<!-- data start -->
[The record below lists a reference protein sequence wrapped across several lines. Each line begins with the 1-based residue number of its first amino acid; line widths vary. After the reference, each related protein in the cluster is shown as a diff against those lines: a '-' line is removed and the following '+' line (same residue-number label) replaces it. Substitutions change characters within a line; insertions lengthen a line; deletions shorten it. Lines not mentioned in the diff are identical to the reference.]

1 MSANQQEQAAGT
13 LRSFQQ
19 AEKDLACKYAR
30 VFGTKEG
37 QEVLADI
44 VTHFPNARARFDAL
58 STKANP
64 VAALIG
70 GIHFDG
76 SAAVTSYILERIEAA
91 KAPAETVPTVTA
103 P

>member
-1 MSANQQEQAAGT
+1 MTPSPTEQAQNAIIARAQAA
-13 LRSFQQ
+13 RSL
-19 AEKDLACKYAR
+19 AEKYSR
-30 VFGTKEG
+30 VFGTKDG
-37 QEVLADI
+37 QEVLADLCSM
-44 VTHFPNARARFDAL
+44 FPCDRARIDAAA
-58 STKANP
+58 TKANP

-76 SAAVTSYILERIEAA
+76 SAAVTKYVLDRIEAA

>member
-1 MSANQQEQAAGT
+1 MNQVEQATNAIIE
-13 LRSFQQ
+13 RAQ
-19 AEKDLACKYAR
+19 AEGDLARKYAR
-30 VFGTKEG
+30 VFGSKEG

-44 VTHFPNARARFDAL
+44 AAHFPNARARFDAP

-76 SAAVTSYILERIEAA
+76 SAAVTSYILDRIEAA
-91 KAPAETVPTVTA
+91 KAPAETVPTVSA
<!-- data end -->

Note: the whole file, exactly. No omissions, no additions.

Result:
[The record below lists a reference protein sequence wrapped across several lines. Each line begins with the 1-based residue number of its first amino acid; line widths vary. After the reference, each related protein in the cluster is shown as a diff against those lines: a '-' line is removed and the following '+' line (same residue-number label) replaces it. Substitutions change characters within a line; insertions lengthen a line; deletions shorten it. Lines not mentioned in the diff are identical to the reference.]

1 MSANQQEQAAGT
13 LRSFQQ
19 AEKDLACKYAR
30 VFGTKEG
37 QEVLADI
44 VTHFPNARARFDAL
58 STKANP
64 VAALIG
70 GIHFDG
76 SAAVTSYILERIEAA
91 KAPAETVPTVTA
103 P

>member
-1 MSANQQEQAAGT
+1 MTPSPTEQAQNAIIARAQAA
-13 LRSFQQ
+13 RSL
-19 AEKDLACKYAR
+19 AEKYSR
-30 VFGTKEG
+30 VFGTKDG
-37 QEVLADI
+37 QEVLADLCSM
-44 VTHFPNARARFDAL
+44 FPCDRARIDAAA
-58 STKANP
+58 TKANP

-76 SAAVTSYILERIEAA
+76 SAAVTKYVLDRIEAA

>member
-1 MSANQQEQAAGT
+1 MNQVEQATNAIIE
-13 LRSFQQ
+13 RAQ
-19 AEKDLACKYAR
+19 AEGDLARKYAR
-30 VFGTKEG
+30 VFGSKEG

-44 VTHFPNARARFDAL
+44 AAHFPNARARFDAP

-76 SAAVTSYILERIEAA
+76 SAAVTSYILDRIEAA
-91 KAPAETVPTVTA
+91 KAPAETVPTVSA